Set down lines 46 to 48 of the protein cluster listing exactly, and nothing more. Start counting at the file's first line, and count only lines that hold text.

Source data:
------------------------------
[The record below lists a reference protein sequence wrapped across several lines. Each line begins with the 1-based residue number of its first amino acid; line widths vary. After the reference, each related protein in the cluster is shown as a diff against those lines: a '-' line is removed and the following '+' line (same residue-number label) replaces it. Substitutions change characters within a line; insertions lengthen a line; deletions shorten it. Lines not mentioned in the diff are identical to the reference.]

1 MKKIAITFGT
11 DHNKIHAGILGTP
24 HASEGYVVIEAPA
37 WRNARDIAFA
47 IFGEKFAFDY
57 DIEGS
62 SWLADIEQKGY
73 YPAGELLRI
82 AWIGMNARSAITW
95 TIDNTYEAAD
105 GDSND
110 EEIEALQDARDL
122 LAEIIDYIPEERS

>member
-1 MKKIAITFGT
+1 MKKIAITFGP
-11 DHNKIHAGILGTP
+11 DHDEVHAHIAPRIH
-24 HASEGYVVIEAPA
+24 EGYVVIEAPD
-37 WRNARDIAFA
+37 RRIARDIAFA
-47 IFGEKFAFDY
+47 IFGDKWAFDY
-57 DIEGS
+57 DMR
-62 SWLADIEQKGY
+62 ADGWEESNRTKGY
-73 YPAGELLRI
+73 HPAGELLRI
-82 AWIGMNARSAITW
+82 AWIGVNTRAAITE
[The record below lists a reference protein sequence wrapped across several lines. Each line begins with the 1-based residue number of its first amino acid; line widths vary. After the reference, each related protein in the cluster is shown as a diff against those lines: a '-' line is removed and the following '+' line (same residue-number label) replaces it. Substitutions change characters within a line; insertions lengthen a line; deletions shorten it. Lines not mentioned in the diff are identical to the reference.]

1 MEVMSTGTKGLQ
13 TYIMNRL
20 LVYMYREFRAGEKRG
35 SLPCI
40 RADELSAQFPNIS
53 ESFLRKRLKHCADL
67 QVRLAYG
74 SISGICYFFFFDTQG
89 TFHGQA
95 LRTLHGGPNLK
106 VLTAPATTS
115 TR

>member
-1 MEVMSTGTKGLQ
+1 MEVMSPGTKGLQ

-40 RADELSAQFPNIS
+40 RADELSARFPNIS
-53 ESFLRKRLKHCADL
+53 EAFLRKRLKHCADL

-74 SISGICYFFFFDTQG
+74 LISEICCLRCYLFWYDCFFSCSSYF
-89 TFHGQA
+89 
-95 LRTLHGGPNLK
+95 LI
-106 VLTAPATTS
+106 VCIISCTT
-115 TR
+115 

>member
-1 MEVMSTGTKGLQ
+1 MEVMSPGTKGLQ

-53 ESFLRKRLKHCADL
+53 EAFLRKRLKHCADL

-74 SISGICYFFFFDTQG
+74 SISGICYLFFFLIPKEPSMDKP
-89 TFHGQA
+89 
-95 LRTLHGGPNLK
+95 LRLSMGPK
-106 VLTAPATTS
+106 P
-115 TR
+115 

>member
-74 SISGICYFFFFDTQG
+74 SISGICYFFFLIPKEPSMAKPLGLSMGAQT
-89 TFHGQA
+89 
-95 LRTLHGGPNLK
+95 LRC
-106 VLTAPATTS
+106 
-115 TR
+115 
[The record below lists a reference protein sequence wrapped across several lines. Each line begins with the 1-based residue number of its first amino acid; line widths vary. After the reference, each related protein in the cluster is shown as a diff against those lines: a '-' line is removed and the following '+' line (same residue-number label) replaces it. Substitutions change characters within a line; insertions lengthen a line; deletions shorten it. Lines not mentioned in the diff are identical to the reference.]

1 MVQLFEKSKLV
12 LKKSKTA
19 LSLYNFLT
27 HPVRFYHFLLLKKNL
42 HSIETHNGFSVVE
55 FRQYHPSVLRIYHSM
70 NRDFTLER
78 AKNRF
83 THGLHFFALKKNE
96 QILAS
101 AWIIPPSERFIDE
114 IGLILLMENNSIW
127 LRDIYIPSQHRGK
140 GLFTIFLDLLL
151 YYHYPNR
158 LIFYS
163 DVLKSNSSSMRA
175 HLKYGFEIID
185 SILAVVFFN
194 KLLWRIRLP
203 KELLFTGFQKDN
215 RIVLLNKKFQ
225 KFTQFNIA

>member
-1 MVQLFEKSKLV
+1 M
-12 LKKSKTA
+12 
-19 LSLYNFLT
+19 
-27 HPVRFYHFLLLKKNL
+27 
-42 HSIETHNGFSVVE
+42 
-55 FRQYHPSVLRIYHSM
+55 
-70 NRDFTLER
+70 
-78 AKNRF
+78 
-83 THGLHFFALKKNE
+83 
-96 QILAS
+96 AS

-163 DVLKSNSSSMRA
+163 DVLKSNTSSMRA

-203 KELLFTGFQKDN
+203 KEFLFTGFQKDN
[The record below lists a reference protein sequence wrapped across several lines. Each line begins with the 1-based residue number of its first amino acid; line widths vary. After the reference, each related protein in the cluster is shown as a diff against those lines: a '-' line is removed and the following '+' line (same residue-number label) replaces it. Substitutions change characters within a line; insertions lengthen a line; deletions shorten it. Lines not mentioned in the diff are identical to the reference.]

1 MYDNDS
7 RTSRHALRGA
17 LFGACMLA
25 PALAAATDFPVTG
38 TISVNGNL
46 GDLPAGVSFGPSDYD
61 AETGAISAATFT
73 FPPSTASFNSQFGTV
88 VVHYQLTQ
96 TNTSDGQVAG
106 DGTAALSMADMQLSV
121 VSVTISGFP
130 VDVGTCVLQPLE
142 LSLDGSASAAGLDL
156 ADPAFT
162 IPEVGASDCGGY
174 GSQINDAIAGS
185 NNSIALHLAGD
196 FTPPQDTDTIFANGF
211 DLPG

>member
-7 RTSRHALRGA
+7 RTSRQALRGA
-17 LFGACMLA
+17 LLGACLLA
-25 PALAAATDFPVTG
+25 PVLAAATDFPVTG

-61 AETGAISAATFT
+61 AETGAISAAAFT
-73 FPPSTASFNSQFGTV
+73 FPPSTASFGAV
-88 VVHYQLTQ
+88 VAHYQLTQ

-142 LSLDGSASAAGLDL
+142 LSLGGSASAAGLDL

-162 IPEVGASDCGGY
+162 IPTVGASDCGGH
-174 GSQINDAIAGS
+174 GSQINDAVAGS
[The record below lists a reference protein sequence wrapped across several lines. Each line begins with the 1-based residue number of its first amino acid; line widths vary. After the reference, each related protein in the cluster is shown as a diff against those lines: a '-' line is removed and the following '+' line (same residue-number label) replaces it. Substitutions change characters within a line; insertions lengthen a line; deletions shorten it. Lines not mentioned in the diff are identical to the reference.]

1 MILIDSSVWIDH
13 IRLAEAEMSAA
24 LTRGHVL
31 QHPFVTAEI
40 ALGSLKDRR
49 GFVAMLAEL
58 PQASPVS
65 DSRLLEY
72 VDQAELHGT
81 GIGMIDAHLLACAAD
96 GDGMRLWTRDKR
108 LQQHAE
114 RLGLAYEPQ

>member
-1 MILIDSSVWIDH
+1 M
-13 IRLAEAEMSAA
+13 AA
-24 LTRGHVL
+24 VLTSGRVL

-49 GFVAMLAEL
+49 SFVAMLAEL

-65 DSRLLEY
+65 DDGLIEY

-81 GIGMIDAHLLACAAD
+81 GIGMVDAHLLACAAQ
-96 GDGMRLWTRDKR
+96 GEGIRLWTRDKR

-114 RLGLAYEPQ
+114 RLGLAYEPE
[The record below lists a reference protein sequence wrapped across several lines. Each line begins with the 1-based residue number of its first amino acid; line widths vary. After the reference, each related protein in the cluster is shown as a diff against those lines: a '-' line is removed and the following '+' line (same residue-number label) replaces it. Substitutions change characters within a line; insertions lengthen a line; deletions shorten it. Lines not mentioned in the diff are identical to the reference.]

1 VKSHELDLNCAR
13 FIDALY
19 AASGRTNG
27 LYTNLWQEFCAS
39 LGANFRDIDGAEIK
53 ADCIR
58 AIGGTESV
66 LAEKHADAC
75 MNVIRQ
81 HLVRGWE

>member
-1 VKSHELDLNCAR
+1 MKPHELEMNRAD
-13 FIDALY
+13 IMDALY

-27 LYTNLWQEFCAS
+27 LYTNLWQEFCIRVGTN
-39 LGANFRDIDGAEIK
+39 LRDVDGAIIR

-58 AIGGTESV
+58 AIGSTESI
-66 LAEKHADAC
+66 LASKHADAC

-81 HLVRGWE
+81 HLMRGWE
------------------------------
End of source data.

115 TR

>member
-1 MEVMSTGTKGLQ